You can initiate scans from the printer itself or via Lexmark Imaging Studio. When you start the scan from the printer, the Imaging Studio window pops up on your PC to let you make changes; aside from cropping and rotating, most of the edit options are photo-oriented, including red-eye reduction, color effects, exposure, and hue/saturation. Though the X2500 lacks an automatic document feeder for multipage scans, the Imaging Studio software lets you scan multiple pages to a single file. When it comes to saving scans, your options include JPEG, bitmap, GIF, and TIFF among others. You can also save it as a PDF, though that option requires that you open the scan in Adobe Acrobat (which you'll need to have installed already) to convert the file. Other program options include MS Word, PowerPoint, Paint, and Notepad. You can also attach it to an e-mail or send the scan as a fax via your PC.
Because the X2500 lacks built-in media card readers, you can only print photos through your PC. Imaging Studio makes printing photos, making poster prints, and creating slide shows easy, and it gives you a lot of editing options, but its greeting card feature is limited.
For a $60 all-in-one, the Lexmark X2500 offers a surprisingly full range of features. Not all of them are as easy to use as on more expensive all-in-ones, but that's hardly surprising.
The Lexmark X2500 did better than we expected in CNET Labs' tests, especially for a $60 printer. When printing text, it beat its more expensive competition from HP and Epson with a score of 4.34ppm (pages per minute), though it trailed the Canon Pixma MP160's 5.81ppm. It also printed 4x6 photos fairly quickly--0.77ppm--again, behind only the Canon's 1.36ppm. The X2500 fared well in scanning tasks too: 5.36ppm for grayscale and 4.45ppm for color. Both scores are a full page slower than those for the Canon.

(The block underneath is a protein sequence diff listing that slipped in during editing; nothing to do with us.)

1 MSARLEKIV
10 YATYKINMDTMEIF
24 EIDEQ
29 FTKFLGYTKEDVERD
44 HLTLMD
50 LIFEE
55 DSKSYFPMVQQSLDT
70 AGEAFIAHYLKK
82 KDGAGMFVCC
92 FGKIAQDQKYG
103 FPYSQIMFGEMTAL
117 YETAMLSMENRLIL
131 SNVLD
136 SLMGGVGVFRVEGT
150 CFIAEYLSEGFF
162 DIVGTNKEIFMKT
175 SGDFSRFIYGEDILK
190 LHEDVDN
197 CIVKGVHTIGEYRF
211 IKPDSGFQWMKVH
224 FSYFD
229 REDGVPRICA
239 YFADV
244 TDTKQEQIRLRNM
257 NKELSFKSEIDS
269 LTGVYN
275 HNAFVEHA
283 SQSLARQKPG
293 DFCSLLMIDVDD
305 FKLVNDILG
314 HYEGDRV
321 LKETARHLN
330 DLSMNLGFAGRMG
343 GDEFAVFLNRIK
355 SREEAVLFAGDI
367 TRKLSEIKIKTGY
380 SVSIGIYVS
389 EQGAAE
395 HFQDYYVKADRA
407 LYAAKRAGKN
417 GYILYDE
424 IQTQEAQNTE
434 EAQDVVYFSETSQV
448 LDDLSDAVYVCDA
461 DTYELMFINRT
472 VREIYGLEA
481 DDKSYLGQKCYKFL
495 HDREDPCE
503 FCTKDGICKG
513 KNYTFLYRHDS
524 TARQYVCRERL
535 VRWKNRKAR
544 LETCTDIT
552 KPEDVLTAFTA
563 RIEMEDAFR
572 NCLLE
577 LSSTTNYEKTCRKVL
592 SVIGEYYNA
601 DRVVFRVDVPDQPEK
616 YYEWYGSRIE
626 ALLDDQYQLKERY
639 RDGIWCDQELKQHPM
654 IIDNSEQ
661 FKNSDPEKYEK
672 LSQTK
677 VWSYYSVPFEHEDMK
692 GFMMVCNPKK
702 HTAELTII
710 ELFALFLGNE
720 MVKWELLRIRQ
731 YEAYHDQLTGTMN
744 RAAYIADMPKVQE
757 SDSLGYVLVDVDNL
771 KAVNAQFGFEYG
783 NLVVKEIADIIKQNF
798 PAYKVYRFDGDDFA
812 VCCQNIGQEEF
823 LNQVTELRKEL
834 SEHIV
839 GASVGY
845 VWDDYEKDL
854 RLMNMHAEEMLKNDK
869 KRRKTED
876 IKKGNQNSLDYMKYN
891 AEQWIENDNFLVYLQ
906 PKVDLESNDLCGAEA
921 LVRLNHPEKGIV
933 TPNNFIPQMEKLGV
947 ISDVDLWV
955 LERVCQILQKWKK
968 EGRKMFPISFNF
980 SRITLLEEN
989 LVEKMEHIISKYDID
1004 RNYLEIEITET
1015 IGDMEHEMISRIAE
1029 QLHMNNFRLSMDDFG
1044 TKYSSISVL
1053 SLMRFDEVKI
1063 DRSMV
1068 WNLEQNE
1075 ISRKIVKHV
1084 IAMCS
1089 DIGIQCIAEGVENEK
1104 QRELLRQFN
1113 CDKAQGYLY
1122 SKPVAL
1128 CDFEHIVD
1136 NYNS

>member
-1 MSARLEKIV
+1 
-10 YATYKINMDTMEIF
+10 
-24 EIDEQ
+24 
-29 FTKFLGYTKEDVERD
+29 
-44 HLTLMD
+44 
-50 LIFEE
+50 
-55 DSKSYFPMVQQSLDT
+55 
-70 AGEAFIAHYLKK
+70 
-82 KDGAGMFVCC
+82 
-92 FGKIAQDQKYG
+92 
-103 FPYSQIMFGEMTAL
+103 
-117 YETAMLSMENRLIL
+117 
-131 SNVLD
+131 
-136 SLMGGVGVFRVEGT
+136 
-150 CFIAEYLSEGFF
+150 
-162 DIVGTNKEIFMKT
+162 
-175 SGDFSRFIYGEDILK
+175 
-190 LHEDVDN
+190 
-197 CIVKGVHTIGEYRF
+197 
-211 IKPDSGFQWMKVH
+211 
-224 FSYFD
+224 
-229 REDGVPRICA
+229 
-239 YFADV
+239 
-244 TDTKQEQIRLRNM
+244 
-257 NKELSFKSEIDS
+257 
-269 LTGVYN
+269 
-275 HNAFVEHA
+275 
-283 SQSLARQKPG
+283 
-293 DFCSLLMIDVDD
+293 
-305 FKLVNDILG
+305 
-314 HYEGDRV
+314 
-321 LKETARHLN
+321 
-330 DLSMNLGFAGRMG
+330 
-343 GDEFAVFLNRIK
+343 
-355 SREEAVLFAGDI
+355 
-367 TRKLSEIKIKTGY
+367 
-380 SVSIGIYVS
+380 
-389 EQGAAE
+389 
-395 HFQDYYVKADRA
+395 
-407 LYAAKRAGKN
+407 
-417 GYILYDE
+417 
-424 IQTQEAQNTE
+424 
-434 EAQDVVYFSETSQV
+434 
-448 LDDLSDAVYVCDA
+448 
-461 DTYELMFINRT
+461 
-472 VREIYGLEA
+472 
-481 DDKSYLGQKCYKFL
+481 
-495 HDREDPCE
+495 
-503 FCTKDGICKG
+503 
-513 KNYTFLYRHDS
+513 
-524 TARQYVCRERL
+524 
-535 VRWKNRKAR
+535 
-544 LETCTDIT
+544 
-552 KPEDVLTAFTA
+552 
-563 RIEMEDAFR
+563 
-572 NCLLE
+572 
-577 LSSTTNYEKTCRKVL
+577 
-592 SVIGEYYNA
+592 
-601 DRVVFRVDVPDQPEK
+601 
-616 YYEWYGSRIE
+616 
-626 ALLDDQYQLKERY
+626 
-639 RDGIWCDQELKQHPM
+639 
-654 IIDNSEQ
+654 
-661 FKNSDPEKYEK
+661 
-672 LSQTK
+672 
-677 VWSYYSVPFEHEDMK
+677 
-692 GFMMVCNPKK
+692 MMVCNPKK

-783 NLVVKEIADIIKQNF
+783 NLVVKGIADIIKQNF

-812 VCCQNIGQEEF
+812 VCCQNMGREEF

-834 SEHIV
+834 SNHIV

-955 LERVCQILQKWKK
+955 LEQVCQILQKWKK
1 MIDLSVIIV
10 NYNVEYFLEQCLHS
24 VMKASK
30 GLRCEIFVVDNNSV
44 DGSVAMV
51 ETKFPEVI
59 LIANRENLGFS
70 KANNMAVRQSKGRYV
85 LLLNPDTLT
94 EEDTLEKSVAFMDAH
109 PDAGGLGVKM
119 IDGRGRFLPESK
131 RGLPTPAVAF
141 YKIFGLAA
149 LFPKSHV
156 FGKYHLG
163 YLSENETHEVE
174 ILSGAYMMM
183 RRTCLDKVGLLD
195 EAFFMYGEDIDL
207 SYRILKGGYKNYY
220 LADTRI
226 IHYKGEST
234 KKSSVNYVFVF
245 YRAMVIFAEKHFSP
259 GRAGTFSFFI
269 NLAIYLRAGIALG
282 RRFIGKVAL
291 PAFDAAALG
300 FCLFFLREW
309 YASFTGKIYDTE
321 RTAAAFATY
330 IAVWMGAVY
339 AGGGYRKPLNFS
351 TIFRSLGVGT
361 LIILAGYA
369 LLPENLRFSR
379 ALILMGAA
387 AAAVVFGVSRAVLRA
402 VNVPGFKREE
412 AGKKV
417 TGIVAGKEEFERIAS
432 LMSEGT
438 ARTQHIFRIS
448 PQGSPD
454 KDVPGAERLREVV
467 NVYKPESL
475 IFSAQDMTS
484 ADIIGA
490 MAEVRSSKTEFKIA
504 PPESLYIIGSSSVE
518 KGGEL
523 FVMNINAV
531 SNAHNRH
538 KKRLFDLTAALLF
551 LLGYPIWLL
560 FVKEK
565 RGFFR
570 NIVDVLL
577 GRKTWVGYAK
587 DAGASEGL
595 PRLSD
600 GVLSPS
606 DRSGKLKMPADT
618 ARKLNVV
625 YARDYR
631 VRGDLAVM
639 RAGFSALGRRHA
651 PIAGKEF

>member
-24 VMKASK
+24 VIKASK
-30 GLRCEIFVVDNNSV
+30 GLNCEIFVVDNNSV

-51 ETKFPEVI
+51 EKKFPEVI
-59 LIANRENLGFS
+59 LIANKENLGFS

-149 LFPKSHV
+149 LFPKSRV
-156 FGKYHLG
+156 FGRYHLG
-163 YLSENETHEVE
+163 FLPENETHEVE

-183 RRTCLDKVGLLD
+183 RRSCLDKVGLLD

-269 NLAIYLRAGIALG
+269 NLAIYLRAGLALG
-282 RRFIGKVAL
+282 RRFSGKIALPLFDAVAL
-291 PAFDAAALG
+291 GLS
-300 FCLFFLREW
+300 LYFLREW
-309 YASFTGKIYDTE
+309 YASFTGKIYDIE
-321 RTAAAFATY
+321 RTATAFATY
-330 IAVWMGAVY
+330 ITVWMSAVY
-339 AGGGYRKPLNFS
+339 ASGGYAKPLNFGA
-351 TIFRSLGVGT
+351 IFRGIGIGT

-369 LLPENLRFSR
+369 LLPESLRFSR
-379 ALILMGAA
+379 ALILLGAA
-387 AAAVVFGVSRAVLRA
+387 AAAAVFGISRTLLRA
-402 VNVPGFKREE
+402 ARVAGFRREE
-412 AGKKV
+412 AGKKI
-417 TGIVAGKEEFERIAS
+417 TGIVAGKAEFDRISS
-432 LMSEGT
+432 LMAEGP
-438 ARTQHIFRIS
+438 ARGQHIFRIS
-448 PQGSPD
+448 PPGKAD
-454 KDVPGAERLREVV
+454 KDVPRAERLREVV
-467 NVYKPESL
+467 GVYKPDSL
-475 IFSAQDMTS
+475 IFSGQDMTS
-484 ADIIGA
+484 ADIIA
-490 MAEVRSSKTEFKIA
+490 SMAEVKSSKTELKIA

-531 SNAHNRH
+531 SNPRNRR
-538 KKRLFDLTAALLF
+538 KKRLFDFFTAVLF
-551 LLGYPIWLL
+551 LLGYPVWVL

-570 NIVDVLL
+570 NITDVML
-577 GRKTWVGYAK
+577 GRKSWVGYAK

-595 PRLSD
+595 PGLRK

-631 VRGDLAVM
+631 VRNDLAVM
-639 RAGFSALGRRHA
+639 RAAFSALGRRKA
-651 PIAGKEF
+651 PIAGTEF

|Color scan||Grayscale scan||Photo||Text|
In the quality evaluations, the Lexmark X2500 did an impressive job for the price. Its text was nicely dark and looked great at arm's length. Closer examination showed jagged edges--we expected this, but the imperfections weren't as bad as we'd predicted. The color graphics print showed smooth and consistent graphics and color, though the page had an overall faded look to it. Color gradients were smooth, and color blocks were nicely saturated. The photo elements displayed decent detail as well. The only major issue we had with the graphics print (aside from the faded quality) was the presence of very faint horizontal striations, most noticeably in color blocks. The 4x6 photo print showed the same issue with striations, as well as graininess in color blocks. The photo needs to be sharper and some details were lost to haziness. Additionally, the colors had a dull, somber cast to them.
The X2500 did a pretty good job with the grayscale scan: it was sharp, and it handled patterns well, though we noticed compression in the dark end of the grayscale, as evidenced by lost details in shadow areas of photo elements. The color scan wasn't as well-rendered: the resulting image was overly dark and the scanner had some problems recreating a smooth color gradient. The bar code patterns were rendered an unscannable blur.
Overall, the Lexmark X2500's task quality isn't stellar, but considering its tiny $60 price tag, we can't judge it too harshly. Users who purchase this all-in-one to have on hand for those "just in case" moments will be satisfied.
|Color scan||Grayscale scan||Photo||Graphics||Text|
Service and support
Lexmark offers a standard 1-year warranty for the X2500. Toll-free phone support is available Monday through Friday, 8 a.m. to 11 p.m., and Saturday, noon to 6 p.m. ET. You can also chat online with tech support during the same hours, or send an e-mail to tech support at any time. Lexmark's Web site offers a knowledge base of FAQs and how-tos, as well as product manuals and drivers.